Failure to file tax returns can be classified as tax fraud by the IRS. While that term does manage to make it sound much more serious, failure to file by itself doesn’t often result in jail time. Still it’s not impossible—just ask Wesley Snipes! Usually though, the government wants taxpayers earning money so it can collect those taxes. Sending non-payers to prison isn’t going to facilitate that.
The federal or California state government would have to be convinced that your failure to file taxes was intentional before considering something as severe as a jail term. Failure to file over many years, coupled with other bad conduct such as hiding assets, for example, could be subject to criminal penalties including imprisonment and/or fines. In lesser cases, you are more likely going to be liable for back taxes and civil penalties, plus interest.
Failure to File Tax Returns and Failure to Pay
It’s worth noting that failure to file and failure to pay your taxes are separate violations of the law, both subject to their own penalties. Failing to file tax returns because you can’t pay the taxes you owe only exacerbates your situation. If you file, but can’t pay your tax liability right away, there are options available to you to arrange payment. These options are more limited you if your tax filings aren’t current.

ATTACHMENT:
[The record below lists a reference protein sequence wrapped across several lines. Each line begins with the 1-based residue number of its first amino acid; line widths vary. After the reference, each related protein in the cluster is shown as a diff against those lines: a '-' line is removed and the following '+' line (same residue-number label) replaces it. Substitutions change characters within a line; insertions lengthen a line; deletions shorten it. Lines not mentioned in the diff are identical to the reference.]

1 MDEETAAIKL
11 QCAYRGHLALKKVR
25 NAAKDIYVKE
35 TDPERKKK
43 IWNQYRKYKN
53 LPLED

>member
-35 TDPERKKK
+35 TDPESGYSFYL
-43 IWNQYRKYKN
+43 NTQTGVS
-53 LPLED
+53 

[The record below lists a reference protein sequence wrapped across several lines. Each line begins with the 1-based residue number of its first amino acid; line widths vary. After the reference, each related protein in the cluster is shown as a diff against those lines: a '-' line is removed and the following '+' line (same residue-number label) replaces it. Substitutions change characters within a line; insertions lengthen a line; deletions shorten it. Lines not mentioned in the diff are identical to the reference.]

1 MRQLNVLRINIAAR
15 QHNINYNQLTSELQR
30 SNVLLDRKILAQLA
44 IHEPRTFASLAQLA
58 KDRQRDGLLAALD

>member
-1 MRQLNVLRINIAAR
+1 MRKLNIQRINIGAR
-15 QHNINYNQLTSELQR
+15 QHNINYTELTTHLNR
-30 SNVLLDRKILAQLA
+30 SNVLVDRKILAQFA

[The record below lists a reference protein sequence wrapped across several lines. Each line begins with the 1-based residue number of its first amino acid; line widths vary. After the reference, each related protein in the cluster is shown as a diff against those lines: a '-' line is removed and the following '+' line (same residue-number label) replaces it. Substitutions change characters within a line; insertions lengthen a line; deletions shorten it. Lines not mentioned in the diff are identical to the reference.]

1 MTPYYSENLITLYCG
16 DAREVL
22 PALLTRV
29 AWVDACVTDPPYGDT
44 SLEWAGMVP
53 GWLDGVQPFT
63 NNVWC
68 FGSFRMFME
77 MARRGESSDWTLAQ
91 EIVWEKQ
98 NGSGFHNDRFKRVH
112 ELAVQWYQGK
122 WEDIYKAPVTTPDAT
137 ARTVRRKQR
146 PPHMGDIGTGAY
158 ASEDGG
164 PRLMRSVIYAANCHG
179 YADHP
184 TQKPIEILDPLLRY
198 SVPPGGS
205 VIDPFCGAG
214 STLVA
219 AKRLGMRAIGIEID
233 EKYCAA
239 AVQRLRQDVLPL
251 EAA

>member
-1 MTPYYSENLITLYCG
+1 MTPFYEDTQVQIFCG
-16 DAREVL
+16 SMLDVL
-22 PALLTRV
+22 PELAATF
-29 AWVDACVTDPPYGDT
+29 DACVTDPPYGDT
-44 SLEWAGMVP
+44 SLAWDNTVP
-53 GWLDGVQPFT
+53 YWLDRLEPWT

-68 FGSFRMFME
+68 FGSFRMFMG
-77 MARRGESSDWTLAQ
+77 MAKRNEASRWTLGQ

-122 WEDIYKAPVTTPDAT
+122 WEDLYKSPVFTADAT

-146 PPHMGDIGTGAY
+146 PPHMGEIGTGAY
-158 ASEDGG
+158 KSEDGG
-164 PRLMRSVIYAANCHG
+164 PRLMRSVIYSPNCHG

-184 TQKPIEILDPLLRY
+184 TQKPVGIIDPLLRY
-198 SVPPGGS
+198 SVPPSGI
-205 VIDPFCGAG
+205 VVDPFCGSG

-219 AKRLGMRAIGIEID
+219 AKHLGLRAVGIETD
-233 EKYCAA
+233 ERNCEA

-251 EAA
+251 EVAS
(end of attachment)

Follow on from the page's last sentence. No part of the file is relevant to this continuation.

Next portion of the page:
As long as you have filed all of your returns, you can negotiate an installment plan to pay the taxes. Interest and penalties will still accrue over the agreed to time period, and you’ll still owe the full amount, but you’ll be better off than if you ignore the situation. Sometimes a good tax lawyer can negotiate an installment payment plan even if you are not current on your taxes. In some instances, an Offer in Compromise may be a better option.
The IRS may not opt to send you to prison for failure to file, but they wield powers that could make you wish they had. Tax liens, property seizures, forfeiture of refunds and other penalties are potentially devastating enough to feel like a jail term, financially speaking.
Don’t get caught dealing with the IRS on your own or with inexperienced representation. Hire an experienced tax attorney who can represent your interests, keep you out of jail and save you money.